Grand Canyon
Grand Canyon - Hiroshi Yoshida
Hiroshi Yoshida
Woodblock Print
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Hiroshi Yoshida is considered one of the leading figures of the renewal of Japanese printmaking after the end of the Meiji period (1912). The renewal was based on two groups of artists, the shin hanga (modern prints) and the sosaku hanga (creative prints) movement.

First Publication: May 2001

Latest Update: April 2013

Son of a School Principal

Hiroshi Yoshida was born as the son of an elementary school principal. His artistic talent was discovered early and at the age of 18 he entered a private art school in Tokyo.

Hiroshi started as a painter and soon won many art exhibition prizes. But it was not before 1920 that he began creating wood block prints. Yoshida Hiroshi then met Watanabe Shozaburo, publisher and owner of the Watanabe print store in Tokyo. Watanabe published the first seven of the wood block prints of Hiroshi Yoshida.

Hiroshi Yoshida and the Making of a Japanese Print

Sekishozan - Shizhongshan
Sekishozan - Shizhongshan - Hiroshi Yoshida
Hiroshi Yoshida
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The traditional process of creating Japanese woodblock prints was a cooperation of three strictly separated skills: the artist who designed the print subject, the carver and finally the printer and publisher. In contrast to this traditional approach, the sosaku hanga followers believed that the process of creating a print - design, carving, printing - should be performed by the artist himself.

Although Yoshida Hiroshi is usually considered as a member of the Shin hanga movement, he followed the same ambitions of creating a print by himself.

In 1923 Watanabe's store was completely destroyed in the fires that followed the Great Kanto Earthquake. All of Yoshida Hiroshi's wood blocks and more than a hundred of his prints were lost.

After coming back from his third visit to the United States, Yoshida Hiroshi started employing his own artisan carvers and printers in 1925. He supervised them very closely and often he carved a block himself. He thought that he had to be more skilled in all aspects of producing a print than each of his workers.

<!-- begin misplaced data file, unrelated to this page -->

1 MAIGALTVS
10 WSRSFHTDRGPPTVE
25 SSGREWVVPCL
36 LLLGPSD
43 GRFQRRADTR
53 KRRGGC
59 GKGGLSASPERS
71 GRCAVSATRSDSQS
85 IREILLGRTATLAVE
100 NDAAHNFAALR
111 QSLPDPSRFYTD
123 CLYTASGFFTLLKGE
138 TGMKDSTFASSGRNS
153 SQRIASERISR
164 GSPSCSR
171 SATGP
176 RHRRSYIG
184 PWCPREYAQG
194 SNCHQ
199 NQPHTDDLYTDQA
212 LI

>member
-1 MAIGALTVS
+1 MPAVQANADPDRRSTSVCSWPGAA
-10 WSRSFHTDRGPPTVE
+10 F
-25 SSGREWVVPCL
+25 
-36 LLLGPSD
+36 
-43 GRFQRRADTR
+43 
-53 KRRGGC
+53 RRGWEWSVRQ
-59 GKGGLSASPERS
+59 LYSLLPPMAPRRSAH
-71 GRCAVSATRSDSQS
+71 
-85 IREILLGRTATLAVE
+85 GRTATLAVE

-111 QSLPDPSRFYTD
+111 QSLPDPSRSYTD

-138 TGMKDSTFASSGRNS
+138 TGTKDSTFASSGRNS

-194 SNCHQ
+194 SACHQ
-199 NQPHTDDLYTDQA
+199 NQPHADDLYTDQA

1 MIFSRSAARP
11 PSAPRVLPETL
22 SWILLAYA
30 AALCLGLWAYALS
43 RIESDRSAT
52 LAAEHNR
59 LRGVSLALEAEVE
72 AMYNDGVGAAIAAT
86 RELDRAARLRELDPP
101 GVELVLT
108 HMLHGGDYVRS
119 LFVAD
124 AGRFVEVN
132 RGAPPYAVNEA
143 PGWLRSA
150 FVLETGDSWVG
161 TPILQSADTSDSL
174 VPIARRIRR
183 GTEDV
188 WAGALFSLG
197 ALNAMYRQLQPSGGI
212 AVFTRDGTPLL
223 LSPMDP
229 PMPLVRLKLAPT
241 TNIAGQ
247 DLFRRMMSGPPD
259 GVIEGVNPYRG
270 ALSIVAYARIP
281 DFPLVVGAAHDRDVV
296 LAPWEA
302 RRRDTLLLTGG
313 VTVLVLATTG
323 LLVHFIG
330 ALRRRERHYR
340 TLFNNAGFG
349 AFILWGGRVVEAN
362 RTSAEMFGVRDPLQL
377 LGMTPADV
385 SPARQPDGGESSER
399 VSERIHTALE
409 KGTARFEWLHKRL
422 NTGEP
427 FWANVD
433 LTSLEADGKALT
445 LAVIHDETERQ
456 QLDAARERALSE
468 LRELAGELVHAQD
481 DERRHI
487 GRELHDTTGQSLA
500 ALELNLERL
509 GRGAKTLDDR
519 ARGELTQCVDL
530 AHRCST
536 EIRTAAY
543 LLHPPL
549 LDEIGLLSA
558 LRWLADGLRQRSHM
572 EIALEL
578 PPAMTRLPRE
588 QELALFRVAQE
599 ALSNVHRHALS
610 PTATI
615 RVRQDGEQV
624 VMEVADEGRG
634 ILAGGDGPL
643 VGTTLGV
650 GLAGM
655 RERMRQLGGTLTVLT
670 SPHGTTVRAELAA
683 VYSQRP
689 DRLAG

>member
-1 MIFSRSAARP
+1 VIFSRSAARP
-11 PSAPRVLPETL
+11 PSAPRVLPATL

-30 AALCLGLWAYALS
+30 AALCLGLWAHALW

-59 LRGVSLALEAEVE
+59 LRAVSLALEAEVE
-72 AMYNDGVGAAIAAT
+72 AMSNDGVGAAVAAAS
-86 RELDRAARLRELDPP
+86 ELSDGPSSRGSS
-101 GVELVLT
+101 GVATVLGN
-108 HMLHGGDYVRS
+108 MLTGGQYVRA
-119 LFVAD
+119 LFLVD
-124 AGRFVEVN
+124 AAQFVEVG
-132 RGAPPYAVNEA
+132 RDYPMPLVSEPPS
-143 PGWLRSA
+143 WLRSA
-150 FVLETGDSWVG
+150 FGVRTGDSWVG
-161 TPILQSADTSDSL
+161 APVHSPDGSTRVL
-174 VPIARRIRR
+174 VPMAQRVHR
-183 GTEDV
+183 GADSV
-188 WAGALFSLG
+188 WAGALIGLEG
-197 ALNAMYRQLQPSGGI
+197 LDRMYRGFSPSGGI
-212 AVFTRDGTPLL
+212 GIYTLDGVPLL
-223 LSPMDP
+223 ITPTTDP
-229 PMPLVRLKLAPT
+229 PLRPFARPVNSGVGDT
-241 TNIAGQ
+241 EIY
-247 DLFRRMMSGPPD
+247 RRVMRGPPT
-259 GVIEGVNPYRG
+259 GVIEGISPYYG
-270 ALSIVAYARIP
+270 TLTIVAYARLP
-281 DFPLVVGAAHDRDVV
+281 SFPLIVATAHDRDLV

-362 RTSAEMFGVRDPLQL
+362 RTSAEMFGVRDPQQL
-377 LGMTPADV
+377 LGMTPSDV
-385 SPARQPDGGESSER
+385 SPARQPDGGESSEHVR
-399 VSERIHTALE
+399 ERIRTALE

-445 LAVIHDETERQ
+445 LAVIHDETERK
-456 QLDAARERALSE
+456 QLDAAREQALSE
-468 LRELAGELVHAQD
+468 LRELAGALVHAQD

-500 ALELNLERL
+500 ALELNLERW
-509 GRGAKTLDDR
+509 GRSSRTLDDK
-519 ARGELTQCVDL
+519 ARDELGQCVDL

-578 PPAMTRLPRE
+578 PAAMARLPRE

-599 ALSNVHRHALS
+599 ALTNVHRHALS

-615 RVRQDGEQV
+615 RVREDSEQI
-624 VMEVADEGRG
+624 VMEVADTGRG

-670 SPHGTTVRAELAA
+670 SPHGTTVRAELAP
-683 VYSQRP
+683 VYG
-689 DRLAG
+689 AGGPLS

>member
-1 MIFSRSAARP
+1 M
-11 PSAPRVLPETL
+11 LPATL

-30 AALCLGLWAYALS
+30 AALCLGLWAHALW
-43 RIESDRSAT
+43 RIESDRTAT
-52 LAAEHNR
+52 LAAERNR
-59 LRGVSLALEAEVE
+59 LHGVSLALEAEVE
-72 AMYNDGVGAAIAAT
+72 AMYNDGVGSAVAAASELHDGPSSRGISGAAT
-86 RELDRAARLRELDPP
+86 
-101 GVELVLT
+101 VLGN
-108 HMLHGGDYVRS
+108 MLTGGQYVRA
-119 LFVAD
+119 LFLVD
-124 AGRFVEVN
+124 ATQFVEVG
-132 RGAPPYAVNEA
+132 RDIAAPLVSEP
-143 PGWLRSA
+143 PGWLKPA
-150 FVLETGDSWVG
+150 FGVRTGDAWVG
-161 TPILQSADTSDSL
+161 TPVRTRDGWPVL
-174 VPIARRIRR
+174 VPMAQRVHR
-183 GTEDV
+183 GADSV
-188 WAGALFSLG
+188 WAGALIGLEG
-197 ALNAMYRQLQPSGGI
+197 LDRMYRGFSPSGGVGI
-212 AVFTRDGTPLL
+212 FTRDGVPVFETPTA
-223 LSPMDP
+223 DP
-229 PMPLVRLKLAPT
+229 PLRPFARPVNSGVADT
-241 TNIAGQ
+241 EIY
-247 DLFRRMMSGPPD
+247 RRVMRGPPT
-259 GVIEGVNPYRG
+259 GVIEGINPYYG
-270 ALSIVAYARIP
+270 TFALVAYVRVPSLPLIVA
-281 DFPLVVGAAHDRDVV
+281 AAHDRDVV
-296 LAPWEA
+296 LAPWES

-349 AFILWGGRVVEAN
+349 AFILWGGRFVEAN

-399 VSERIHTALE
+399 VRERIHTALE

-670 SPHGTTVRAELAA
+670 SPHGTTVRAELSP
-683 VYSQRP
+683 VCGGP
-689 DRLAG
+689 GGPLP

Day and Night

Sailing Boats in the Morning
Sailing Boats in the Morning - Hiroshi Yoshida
Hiroshi Yoshida
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Sailing Boats in the Mist
Sailing Boats in the Mist - Hiroshi Yoshida
Hiroshi Yoshida
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The French impressionists liked to paint the same subject at different times of the day to show the effects of light and shadow and the influence of the light on colors. This was basically the essence of French impressionism.

The shin hanga art movement picked up this idea from the French impressionists and combined it with old, traditional Japanese woodblock printmaking on a very high level of craftsmanship. Hiroshi Yoshida made several of his designs in two or more versions - a day and a night scene or images at different weather conditions or different times of the day.

These designs are among the most beautiful and most coveted ones in his oeuvre. Well known are the different versions of the Acropolis in Athens, the Sphinx in Egypt, the Sailing Boats series, the Sumida River, Himeji Castle, Kanchenjunga Mountains, Taji-Mahal, Caravan from Afganistan and maybe a few more.

Hiroshi Yoshida - An Avid Traveler

Mt. Fuji from Okitsu
Mt. Fuji from Okitsu - By Hiroshi Yoshida
By Hiroshi Yoshida
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Hiroshi traveled a lot. He came to the United States, Europe, Africa, India, China, Korea and throughout Japan. Another passion was mountaineering. He even established an association called Nihon Sangakuga Kyokai, the Japan Alpine Artist Association. Hiroshi Yoshida prints reflect both his love for traveling and for mountains. Most prints show landscape scenes from his travels and mountain subjects from Japan and the European Alps.

Although his roots were in Japanese traditions, Yoshida was a real cosmopolitan artist who merged both worlds to something new and fascinating. When looking at his prints one has the impression of being on the spot. The artist is cited with the words:

"True art is cosmopolitan and the result therefore of external influences as well as of the inherent vitality and life of the different nations".

Towards the end of his life, the artist planned a series titled One Hundred Views of the World. However he died before he could put his dream into reality.

Yoshida Hiroshi had created 259 wood blocks - seven published by Watanabe and the rest by Hiroshi himself. It should not be forgotten that he gave the world even more than his own works of art: His both sons, Toshi Yoshida and Hodaka Yoshida became great artists themselves.

Video Hiroshi Yoshida

A few years ago we produced and published a video with a short introduction to Hiroshi Yoshida.

Other Pages Related to Hiroshi Yoshida

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Dieter WanczuraAuthor: Dieter Wanczura

Literature source used for this Hiroshi Yoshida biography

"The complete Woodblock Prints of Yoshida Hiroshi", published by ABE Corporation, ISBN 4-87242-121-3.

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